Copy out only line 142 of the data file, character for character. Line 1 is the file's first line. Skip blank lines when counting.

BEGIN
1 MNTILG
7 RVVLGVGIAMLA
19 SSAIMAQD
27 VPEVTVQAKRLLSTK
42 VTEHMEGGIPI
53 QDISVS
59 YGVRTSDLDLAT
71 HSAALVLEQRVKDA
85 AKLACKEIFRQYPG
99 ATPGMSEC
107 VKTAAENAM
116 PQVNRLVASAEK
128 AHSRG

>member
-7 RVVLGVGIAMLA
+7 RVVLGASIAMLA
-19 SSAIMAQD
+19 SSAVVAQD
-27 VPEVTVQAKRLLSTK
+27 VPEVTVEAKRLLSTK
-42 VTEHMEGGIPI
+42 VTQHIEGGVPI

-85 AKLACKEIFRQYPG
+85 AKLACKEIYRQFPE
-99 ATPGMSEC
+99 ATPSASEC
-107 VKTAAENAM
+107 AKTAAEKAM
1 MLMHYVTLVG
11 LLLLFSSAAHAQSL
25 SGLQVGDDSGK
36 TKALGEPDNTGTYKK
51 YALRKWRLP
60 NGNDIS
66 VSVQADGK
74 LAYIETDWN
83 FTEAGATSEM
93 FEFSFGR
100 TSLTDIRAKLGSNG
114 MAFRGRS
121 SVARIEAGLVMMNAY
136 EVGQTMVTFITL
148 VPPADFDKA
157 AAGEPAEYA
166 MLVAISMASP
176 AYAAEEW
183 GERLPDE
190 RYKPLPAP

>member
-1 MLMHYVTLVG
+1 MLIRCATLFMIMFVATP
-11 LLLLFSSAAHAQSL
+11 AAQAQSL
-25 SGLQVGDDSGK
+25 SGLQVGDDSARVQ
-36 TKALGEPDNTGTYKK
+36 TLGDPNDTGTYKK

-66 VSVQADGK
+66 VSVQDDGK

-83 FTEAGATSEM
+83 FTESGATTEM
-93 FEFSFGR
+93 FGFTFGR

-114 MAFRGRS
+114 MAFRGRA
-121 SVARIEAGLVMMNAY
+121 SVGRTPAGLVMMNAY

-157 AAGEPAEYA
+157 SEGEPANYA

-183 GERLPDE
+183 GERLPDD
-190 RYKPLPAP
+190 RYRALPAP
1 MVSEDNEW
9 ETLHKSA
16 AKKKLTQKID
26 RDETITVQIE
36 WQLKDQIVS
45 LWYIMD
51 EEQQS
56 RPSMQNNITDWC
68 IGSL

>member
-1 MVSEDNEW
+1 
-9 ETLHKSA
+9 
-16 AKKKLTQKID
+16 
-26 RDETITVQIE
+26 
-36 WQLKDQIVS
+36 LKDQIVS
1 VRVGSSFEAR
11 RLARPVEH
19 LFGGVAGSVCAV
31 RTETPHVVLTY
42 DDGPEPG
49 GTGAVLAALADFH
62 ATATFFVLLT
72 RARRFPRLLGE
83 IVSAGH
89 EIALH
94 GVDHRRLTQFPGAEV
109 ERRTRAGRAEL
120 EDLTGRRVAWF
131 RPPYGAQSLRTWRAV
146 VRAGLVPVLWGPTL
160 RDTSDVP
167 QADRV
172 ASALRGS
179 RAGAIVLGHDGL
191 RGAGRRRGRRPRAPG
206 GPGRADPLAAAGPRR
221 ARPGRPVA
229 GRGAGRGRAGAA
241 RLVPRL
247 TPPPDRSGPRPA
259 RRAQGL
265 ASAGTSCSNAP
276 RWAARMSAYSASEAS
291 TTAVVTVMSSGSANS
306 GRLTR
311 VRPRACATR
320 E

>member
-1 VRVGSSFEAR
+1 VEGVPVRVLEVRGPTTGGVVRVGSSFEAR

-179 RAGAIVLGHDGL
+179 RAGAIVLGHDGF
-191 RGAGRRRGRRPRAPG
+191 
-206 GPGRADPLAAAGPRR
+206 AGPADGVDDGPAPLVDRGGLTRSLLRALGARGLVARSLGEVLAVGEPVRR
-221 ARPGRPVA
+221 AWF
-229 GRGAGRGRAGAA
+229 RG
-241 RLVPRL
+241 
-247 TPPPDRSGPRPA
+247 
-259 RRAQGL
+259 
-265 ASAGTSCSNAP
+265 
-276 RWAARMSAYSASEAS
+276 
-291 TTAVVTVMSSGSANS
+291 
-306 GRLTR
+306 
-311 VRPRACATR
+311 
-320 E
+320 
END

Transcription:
+247 